Differential regulation of degradation and immune pathways underlies adaptation of the ectosymbiotic nematode Laxus oneistus to oxic-anoxic interfaces

Paredes, Gabriela F., Viehboeck, Tobias, Markert, Stephanie, Mausz, Michaela A., Sato, Yui, Liebeke, Manuel, König, Lena, and Bulgheresi, Silvia (2022) Differential regulation of degradation and immune pathways underlies adaptation of the ectosymbiotic nematode Laxus oneistus to oxic-anoxic interfaces. Scientific Reports, 12. 9725.

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Eukaryotes may experience oxygen deprivation under both physiological and pathological conditions. Because oxygen shortage leads to a reduction in cellular energy production, all eukaryotes studied so far conserve energy by suppressing their metabolism. However, the molecular physiology of animals that naturally and repeatedly experience anoxia is underexplored. One such animal is the marine nematode Laxus oneistus. It thrives, invariably coated by its sulfur-oxidizing symbiont Candidatus Thiosymbion oneisti, in anoxic sulfidic or hypoxic sand. Here, transcriptomics and proteomics showed that, whether in anoxia or not, L. oneistus mostly expressed genes involved in ubiquitination, energy generation, oxidative stress response, immune response, development, and translation. Importantly, ubiquitination genes were also highly expressed when the nematode was subjected to anoxic sulfidic conditions, together with genes involved in autophagy, detoxification and ribosome biogenesis. We hypothesize that these degradation pathways were induced to recycle damaged cellular components (mitochondria) and misfolded proteins into nutrients. Remarkably, when L. oneistus was subjected to anoxic sulfidic conditions, lectin and mucin genes were also upregulated, potentially to promote the attachment of its thiotrophic symbiont. Furthermore, the nematode appeared to survive oxygen deprivation by using an alternative electron carrier (rhodoquinone) and acceptor (fumarate), to rewire the electron transfer chain. On the other hand, under hypoxia, genes involved in costly processes (e.g., amino acid biosynthesis, development, feeding, mating) were upregulated, together with the worm’s Toll-like innate immunity pathway and several immune effectors (e.g., bactericidal/permeability-increasing proteins, fungicides). In conclusion, we hypothesize that, in anoxic sulfidic sand, L. oneistus upregulates degradation processes, rewires the oxidative phosphorylation and reinforces its coat of bacterial sulfur-oxidizers. In upper sand layers, instead, it appears to produce broad-range antimicrobials and to exploit oxygen for biosynthesis and development.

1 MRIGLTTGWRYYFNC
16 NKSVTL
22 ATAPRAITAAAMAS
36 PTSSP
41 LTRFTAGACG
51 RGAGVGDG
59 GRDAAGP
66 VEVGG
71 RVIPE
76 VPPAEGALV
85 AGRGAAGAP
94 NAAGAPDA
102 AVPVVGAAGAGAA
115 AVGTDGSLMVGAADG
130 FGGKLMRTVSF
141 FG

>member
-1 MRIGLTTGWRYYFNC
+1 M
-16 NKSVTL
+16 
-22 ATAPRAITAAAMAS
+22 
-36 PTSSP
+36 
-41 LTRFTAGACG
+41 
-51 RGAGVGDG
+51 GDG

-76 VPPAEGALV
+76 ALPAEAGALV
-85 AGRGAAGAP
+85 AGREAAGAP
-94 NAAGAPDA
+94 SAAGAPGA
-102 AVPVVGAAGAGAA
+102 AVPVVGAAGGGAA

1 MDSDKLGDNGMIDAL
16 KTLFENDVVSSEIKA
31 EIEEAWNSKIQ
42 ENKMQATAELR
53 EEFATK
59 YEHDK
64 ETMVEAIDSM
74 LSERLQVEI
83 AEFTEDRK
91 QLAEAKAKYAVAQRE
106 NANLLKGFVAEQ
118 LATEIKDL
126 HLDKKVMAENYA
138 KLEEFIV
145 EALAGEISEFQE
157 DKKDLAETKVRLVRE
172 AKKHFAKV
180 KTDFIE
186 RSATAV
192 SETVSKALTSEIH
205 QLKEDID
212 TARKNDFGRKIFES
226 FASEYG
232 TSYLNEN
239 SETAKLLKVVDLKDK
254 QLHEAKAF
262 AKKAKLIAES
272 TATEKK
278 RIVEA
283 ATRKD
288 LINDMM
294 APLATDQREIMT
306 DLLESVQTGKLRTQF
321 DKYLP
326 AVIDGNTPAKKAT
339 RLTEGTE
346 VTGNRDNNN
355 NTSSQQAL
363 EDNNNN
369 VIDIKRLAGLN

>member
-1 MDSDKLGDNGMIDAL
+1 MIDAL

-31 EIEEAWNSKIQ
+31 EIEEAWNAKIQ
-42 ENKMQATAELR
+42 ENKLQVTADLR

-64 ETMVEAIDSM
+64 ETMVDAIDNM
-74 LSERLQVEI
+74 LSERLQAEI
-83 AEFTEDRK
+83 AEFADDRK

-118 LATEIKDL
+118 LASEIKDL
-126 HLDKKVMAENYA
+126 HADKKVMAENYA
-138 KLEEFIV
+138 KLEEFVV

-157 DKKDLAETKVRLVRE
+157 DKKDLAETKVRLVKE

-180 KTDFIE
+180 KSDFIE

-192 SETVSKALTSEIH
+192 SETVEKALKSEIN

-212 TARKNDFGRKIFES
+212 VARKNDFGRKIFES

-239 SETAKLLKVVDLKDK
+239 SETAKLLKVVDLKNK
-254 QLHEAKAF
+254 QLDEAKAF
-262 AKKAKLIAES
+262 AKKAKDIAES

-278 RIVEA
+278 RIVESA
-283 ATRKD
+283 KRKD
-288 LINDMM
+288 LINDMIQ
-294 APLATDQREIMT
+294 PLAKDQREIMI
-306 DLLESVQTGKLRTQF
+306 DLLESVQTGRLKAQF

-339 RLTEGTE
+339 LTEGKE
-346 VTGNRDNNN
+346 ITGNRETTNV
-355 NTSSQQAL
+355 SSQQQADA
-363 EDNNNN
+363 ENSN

Item ID: 76771
Item Type: Article (Research - C1)
ISSN: 2045-2322
Copyright Information: © The Author(s) 2022. This article is licensed under a Creative Commons Attribution 4.0 International License, which permits use, sharing, adaptation, distribution and reproduction in any medium or format, as long as you give appropriate credit to the original author(s) and the source, provide a link to the Creative Commons licence, and indicate if changes were made. The images or other third party material in this article are included in the article’s Creative Commons licence, unless indicated otherwise in a credit line to the material. If material is not included in the article’s Creative Commons licence and your intended use is not permitted by statutory regulation or exceeds the permitted use, you will need to obtain permission directly from the copyright holder. To view a copy of this licence, visit http://creativecommons.org/licenses/by/4.0/.
Date Deposited: 11 Nov 2022 04:23
FoR Codes: 31 BIOLOGICAL SCIENCES > 3103 Ecology > 310303 Ecological physiology @ 20%
31 BIOLOGICAL SCIENCES > 3107 Microbiology > 310703 Microbial ecology @ 20%
31 BIOLOGICAL SCIENCES > 3103 Ecology > 310305 Marine and estuarine ecology (incl. marine ichthyology) @ 60%
SEO Codes: 28 EXPANDING KNOWLEDGE > 2801 Expanding knowledge > 280102 Expanding knowledge in the biological sciences @ 100%
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